Transcript: Kerry's radio address
John Kerry repeats President Bush's debate remarks about the "hard work" of being president during a rally in Reno, Nevada, on Friday.
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Presidential candidate Sen. John Kerry addressed the nation in the Democrats' weekly radio address Saturday, October 23, 2004.
Here is a transcript of his remarks:
Good morning. This is John Kerry.
Just last month, I was talking with a group of folks in Canonsburg, Pennsylvania, about lost jobs and rising costs -- when a woman in the crowd slowly stood up. She told me that her name was Lori Sheldon, and with tears in her eyes, she looked at me and said, "You just told our story. You see those two young ladies over there? Those are my daughters. I'm tired of saying no to them. We say no all the time."
As I travel across this country, I meet women like Lori every single day. Women who are squeezed between rising costs and sinking wages, and who are falling further and further behind. And the hardest thing is that no matter how tough it gets, no one in the White House seems to be listening.
Well, I want you to know that I see what's going on -- and I'm listening to what you're telling me. And with your help, I will fight every day so that women like Lori Sheldon can once again start saying yes -- yes to themselves, yes to their children, and yes to their dreams for a better future.
George Bush likes to talk about how being president is "hard work." Well, before he complains about his job, he ought to spend a day with the women who are struggling hard to get by. He is the first president in 72 years to lose jobs. But his own treasury secretary says that job losses are nothing but a "myth."
Four and a half million women struggle to get by on the minimum wage, and nearly two and a half million have fallen into poverty in just the past four years. And the Bush administration claims that this is the best economy of our lifetime.
Today, women continue to make just 76 cents for every dollar earned by men. And George Bush's chief economist at the Department of Labor has claimed that the pay gap is "phony" and a "fiction."
Mr. President, women worrying when they hear their children cough in the middle of the night because they can't afford health care aren't myths. Women struggling to fill up their grocery carts on $5.15 an hour isn't fiction. And when women put away every dime they can and still don't know if they can send their kids to college, it isn't the best economy of our lifetime. It's reality, and we need a president who's finally willing to face it and do something about it.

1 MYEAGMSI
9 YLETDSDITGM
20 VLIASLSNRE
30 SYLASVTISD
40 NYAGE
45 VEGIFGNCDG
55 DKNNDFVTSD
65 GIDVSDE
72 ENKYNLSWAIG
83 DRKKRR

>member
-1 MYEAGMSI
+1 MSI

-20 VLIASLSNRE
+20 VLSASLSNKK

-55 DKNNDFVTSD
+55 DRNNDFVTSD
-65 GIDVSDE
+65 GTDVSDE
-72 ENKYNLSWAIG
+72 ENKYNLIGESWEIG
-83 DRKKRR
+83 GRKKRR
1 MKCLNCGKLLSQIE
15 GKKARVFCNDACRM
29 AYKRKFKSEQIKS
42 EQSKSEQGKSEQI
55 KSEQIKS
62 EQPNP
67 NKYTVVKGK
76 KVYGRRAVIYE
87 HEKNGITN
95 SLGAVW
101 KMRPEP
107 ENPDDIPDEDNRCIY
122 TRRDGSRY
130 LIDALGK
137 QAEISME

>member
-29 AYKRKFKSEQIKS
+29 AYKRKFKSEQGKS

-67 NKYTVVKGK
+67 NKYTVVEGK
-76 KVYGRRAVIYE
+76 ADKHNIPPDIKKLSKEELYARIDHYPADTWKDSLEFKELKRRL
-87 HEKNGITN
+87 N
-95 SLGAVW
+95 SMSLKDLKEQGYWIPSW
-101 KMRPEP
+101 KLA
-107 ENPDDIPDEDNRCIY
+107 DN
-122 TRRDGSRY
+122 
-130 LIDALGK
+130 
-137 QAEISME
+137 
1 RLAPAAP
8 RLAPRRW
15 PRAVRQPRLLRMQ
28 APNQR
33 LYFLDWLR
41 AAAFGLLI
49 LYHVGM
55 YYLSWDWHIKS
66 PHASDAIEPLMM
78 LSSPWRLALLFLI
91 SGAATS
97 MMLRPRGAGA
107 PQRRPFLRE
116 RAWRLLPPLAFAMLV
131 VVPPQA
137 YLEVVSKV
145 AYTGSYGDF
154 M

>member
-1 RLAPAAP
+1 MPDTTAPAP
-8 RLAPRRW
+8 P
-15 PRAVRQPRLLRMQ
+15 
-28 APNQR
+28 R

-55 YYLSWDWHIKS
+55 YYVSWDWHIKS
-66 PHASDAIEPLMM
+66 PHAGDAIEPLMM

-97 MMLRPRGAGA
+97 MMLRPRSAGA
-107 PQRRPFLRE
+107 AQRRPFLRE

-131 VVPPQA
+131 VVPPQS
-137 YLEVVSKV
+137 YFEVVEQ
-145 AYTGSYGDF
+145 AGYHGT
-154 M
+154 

I'll be a president who works for the women of America who work at a job -- and who do the most important job of all, raising our children.
We will make sure that women get the wages they've earned, and not a penny less. Today, women pay the same amount as men for groceries and rent and health care, but they're still making 24 cents less on the dollar. That's wrong, and when I'm president, we'll fight to close the pay gap once and for all, because equal work deserves equal pay; no ands, ifs or buts about it.
We're going to increase the minimum wage, something George Bush has opposed for four years. Today, there are too many working women being paid the minimum wage who are still living in poverty. That's wrong, and when I'm president, we'll raise it to $7 an hour, giving a financial boost to 9.2 million working women and lifting millions out of poverty. That's a good start, but we know it's not enough. So we're also going to create good paying jobs that let families get ahead.
Finally, we're going to roll back George Bush's restrictions that could take overtime pay away from up to 6 million Americans, including millions of women. That's wrong, and when I'm president, we're going to ensure that when you work extra hours, you'll get the extra pay you deserve.
This can be our future -- if you choose it. This can be our future if you have the hope and belief that America can always do better. This can be our future if we come together, make our voices heard, and believe in ourselves again. And 10 days from now, with your help, we'll make sure that our best days are still ahead of us.
Thanks for listening.